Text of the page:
3 Truths About Medication I Wish I’d Known Years Ago.

3 Truths About Medication I Wish I’d Known Years Ago

#1. Medication is Not Poison

I used to refuse to take my medicine calling it “poison.” I suppose you could make the argument that it is depending on which angle you look at it from, but to me medication is now a good chance at my best quality of life. In my mind I used to think that taking medication would make me even more diseased and “un-pure” inside compared to not taking it. I had this idea that if I just strictly controlled my diet and tried “natural” medicine that I would be OK and I wouldn’t be letting medicine destroy my body. Years later I’ve seen first hand what happens when you don’t have access to treatment due to not having health insurance or simply refusing available treatment. I’ve had long hospitalizations, 3 major emergency surgeries, and several complications that probably could have been avoided. Science has proven that even if you’re feeling well that you still could have active intestinal inflammation, called a subclinical flare. It’s important to keep taking your medication even when you feel well and I wish I would have a long time ago.

#2. Medication Can Change the Natural Course of Disease

IBD is a chronic progressive disease much like Rheumatoid arthritis, type 2 diabetes, and hypertension. The longer IBD goes untreated or under-treated the higher your risk for surgeries, hospitalizations, complications, and disability. This is the natural course of disease for most patients over time. With newer and more effective treatments available today for the management of IBD we have learned that mucosal healing can be an effective target as a prognostic marker of long-term disease. Chronic inflammation is what causes the permanent damage in the bowel and effectively managing it with available therapies allows us to change the natural course of IBD. Your doctor should have evidence-based treatment targets for your best success and not rely solely on your symptoms.

#3. Prednisone Should Not Be Used Long Term

For a large portion of my time with Crohn’s disease prednisone was one of the only treatments I used. Part of that was because it was one of the only treatments available but that changed when I was a teenager and biologics were approved. Prednisone works well and it works fast but it should not be used long term. Prednisone stops working after using it for a long time so it is not an effective maintenance medication and it has horrible and/or dangerous side-effects including cataracts, bone loss, moon face, severe acne, diabetes, sleep disturbance, and emotional stress. Prednisone should be used as a “rescue medication” to induce remission while you transition to a maintenance medication. When your doctor prescribes prednisone they should prescribe it with an exit plan, which is a plan for stopping steroids. Prednisone can be a very helpful and necessary medication at times but it should definitely not be used long term.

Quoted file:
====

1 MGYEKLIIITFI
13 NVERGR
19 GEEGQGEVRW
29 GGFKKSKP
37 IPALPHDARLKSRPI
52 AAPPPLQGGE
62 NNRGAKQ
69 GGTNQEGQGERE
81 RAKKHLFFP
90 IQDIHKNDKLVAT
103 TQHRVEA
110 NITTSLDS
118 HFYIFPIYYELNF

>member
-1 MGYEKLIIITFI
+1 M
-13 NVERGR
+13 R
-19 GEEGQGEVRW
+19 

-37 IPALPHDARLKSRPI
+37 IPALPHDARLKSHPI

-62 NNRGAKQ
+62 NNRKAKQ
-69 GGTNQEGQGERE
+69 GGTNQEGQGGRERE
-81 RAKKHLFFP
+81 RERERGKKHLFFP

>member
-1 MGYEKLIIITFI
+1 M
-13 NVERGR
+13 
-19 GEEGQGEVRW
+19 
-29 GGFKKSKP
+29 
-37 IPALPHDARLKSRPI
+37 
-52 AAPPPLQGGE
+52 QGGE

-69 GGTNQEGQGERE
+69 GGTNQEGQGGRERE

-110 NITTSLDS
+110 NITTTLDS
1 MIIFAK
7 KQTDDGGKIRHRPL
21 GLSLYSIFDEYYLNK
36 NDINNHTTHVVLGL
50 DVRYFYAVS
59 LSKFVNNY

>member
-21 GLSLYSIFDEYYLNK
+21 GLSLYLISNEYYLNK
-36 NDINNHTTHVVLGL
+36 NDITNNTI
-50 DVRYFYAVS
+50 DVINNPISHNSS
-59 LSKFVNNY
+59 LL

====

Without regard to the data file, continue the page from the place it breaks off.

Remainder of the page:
This article represents the opinions, thoughts, and experiences of the author; none of this content has been paid for by any advertiser. The InflammatoryBowelDisease.net team does not recommend or endorse any products or treatments discussed herein. Learn more about how we maintain editorial integrity here.
View References
  1. Frequently Asked Questions About Inflammatory Bowel Disease (IBD). (n.d.). Retrieved August 12, 2016, from http://www.uofmhealth.org/conditions-treatments/digestive-and-liver-health/crohns-faq
  2. Irving, P. M., & Gibson, P. R. (2008, February). Steroids and Crohn's Disease: Use and Abuse. Practical Gastroenterology, 38th ser.
  3. Hanauer, S. B., MD. (2016, August 11). Treat to Target in IBD: Which Targets and Why Does it Matter? Lecture presented at GALA Dallas Conference.
  4. Frøslie, K. F., Jahnsen, J., Moum, B. A., & Vatn, M. H. (2007). Mucosal Healing in Inflammatory Bowel Disease: Results From a Norwegian Population-Based Cohort. Gastroenterology, 133(2), 412-422. doi:10.1053/j.gastro.2007.05.051
  5. Baldassano, R. N., MD. (2014). Debate: The only end-points that matter are mucosal healing, blood work, and radiologic studies. Retrieved August 12, 2016, from https://www.youtube.com/watch?v=ZzQ3E36PCzA

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